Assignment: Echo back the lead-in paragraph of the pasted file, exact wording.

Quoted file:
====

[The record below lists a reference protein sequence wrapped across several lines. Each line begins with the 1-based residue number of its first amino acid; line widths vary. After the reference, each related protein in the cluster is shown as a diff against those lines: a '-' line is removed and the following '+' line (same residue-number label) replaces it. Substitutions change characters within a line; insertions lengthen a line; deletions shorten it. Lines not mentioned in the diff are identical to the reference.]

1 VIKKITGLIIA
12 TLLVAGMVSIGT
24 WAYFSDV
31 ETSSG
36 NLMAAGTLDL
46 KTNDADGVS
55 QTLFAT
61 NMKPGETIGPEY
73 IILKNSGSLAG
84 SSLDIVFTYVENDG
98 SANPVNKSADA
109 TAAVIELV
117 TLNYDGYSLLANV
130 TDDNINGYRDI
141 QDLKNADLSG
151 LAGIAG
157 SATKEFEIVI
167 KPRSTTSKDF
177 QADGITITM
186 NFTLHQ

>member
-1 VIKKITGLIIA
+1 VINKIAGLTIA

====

[The record below lists a reference protein sequence wrapped across several lines. Each line begins with the 1-based residue number of its first amino acid; line widths vary. After the reference, each related protein in the cluster is shown as a diff against those lines: a '-' line is removed and the following '+' line (same residue-number label) replaces it. Substitutions change characters within a line; insertions lengthen a line; deletions shorten it. Lines not mentioned in the diff are identical to the reference.]